I saw 'Tanu weds Manu' a couple of days ago. A fairly timepass tale of a Kanpur ki kudi and London ka laayak doctor.
Am sure whoever wanted to see the film in the theatre has done so by now, so I am going to freely spill all the beans. (Not that the title leaves any doubt about the eventual outcome of the phillum).
The crux of the issue is that Tanuja Trivedi (or Tanu) is a not-so-typical girl from Kanpur. She is a rebel, but one without a cause apart from 'ma-baap ki pasand ke ladke se shaadi nahin karoongi'.
Other signs of her non-Kanpur identity include smoking like a chimney, drinking like a fish, and swearing like a character in a Vishal Bharadwaj film.
There's also the unsuitable boy whose name Tanu has tattooed on her chest and wants to run away into kachori country with. More for 'bhaag kar shaadi karne ki thrill' than love, lust or any other motive fathomable to regular human beings.
My point is this: If Tanu really was such a rebel what was she doing sitting at home, waiting for boys to be paraded in front of her? If Tanu was really a kudi 'jo kisi ke baap se bhi nahin darti' she would not counting on a dose of sleeping pills to scare away potential suitors.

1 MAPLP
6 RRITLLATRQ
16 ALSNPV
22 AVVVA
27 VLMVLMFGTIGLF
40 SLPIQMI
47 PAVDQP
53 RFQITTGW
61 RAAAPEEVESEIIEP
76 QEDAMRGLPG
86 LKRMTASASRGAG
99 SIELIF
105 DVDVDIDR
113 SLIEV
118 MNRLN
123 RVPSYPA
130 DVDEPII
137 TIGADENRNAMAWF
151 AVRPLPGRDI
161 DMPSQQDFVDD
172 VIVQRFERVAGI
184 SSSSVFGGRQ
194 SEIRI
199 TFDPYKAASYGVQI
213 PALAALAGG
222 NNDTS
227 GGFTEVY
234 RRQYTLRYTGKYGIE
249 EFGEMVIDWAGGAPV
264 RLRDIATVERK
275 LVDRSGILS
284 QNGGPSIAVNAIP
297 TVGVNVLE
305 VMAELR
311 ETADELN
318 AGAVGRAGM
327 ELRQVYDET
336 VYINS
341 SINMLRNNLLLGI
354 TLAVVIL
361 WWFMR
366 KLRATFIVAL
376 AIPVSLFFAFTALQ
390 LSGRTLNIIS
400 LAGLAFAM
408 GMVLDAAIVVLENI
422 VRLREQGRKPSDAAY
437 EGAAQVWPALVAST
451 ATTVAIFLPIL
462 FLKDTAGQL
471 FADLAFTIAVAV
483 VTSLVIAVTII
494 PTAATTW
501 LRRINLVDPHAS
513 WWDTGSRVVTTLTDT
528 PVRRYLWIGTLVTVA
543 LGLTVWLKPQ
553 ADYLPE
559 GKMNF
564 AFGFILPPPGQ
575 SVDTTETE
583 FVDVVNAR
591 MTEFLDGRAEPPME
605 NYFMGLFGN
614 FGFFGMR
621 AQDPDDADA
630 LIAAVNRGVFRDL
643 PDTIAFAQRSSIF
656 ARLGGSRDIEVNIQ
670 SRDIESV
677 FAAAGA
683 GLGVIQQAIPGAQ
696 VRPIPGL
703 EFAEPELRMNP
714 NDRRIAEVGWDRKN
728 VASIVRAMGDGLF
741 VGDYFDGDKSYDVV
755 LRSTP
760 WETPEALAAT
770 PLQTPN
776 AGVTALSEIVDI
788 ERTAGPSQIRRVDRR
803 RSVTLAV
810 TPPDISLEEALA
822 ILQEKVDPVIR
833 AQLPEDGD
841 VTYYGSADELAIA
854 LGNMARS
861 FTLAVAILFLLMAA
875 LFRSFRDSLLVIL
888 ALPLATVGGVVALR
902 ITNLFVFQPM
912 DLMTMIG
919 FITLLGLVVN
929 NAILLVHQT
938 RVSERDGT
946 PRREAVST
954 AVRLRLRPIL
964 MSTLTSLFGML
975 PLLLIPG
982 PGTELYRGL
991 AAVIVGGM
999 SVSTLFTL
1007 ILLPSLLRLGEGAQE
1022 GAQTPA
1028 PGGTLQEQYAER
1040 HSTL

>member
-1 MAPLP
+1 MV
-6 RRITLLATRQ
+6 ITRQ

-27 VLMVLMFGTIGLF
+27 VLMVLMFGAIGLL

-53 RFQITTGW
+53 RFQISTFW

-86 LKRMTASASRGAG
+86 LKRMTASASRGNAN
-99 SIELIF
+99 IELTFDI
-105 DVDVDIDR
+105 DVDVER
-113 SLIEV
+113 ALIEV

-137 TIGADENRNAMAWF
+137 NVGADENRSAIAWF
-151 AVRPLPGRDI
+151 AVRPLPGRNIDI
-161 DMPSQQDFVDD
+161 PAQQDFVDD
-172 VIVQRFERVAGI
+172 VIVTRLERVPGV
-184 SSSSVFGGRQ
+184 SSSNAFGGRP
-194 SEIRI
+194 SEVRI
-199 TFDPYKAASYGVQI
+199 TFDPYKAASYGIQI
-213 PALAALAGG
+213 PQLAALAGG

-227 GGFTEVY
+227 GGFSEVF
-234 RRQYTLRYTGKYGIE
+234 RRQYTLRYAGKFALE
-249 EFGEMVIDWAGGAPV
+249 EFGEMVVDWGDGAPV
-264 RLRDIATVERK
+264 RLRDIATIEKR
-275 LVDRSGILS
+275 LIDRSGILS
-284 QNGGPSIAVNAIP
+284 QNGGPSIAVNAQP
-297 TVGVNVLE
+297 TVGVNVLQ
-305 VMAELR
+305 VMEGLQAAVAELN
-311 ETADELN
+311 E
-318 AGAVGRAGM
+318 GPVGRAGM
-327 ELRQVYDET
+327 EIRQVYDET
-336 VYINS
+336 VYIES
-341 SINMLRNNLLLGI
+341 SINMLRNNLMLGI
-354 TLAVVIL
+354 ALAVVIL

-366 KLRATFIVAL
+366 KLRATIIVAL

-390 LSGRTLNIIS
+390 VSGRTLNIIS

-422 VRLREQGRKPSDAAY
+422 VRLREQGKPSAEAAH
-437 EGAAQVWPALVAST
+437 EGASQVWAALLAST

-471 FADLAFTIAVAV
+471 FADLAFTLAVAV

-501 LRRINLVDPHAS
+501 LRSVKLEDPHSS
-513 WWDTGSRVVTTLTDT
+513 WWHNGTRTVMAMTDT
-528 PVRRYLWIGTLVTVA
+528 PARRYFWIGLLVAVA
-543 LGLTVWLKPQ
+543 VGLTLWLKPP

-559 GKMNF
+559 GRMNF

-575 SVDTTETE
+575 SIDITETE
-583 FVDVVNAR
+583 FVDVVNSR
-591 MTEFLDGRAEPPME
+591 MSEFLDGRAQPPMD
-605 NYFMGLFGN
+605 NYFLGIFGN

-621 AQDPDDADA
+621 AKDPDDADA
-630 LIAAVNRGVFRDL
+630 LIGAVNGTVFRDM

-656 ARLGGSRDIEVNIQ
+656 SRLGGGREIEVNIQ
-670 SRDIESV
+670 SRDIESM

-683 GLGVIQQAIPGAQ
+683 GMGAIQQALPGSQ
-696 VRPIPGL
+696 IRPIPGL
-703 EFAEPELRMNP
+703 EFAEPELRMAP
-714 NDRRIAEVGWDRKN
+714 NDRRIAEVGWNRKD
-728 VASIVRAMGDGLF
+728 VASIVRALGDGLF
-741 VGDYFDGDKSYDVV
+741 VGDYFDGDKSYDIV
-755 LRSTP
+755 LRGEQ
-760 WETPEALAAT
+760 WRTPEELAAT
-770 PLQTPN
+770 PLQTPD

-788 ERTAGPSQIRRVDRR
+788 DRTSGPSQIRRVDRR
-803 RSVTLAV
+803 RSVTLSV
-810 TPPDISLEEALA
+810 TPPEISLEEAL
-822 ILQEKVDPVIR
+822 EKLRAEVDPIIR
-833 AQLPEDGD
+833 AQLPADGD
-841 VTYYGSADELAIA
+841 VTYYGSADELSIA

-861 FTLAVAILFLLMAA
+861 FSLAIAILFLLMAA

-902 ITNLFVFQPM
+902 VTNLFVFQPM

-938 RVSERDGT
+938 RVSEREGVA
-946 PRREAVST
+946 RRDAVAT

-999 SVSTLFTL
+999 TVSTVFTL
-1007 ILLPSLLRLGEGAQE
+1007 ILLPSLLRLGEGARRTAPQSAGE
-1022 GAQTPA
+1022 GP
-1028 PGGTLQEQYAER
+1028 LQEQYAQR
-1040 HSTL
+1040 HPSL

She would be making use of her Delhi University education to stay independently, far from home. Immune to parental plots. Able to say "I will marry... someday... and if I need your help to make it happen I'll let you know!"
Which is what Manu seems to be doing - ek to mummy peechhe padi hain aur doosra nerdboy has no lovelife to speak of. Although he is loath to admit it and justifies the ritual of 'seeing girls' by saying: "Shaadi bhi to ek kaam hai, kar hi lete hain."
Actually, it's lucky he fell in love with this sleepwalking chick at first sight. (bechara pehli baar halwa soongh kar hi fisal gaya!)
One interesting point is how Manu hardly cares about Tanu's 'character'. or lack of it, in the traditional sense. Unlike the ancient Indian predilection for innocent, virgin pina coladas.
So kahin na kahin kuch badal raha hai.
But will he be as flexible, accomodating and unlike-most-Indian-men after marriage, as he appears to be before? That is the million pound question, a gamble Tanu is taking.
So this is a movie and it has to follow its course but what of real life Tanus and Manus?
The bottomline is this: If you truly want to live your life on a non-traditional template you have to make tough choices. Big choices. Create your own identity.
Stand by your own values and convictions (even if they aren't shared by the world at large).
If you want something more, something different from life don't get trapped in the small stuff - like smoking, drinking, changing boyfriends.
Experimentation is good, but only to help you arrive at personal guiding principles.